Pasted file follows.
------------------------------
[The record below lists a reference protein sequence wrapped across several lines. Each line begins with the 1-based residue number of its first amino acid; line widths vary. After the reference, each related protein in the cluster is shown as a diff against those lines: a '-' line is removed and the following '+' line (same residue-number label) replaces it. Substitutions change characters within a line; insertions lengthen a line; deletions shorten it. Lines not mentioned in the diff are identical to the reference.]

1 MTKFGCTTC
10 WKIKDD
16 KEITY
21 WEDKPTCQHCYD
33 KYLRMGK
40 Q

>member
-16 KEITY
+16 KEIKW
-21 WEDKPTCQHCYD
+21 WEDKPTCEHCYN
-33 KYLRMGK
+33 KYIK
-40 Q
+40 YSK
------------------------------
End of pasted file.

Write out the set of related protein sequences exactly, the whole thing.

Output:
[The record below lists a reference protein sequence wrapped across several lines. Each line begins with the 1-based residue number of its first amino acid; line widths vary. After the reference, each related protein in the cluster is shown as a diff against those lines: a '-' line is removed and the following '+' line (same residue-number label) replaces it. Substitutions change characters within a line; insertions lengthen a line; deletions shorten it. Lines not mentioned in the diff are identical to the reference.]

1 MTKFGCTTC
10 WKIKDD
16 KEITY
21 WEDKPTCQHCYD
33 KYLRMGK
40 Q

>member
-16 KEITY
+16 KEIKW
-21 WEDKPTCQHCYD
+21 WEDKPTCEHCYN
-33 KYLRMGK
+33 KYIK
-40 Q
+40 YSK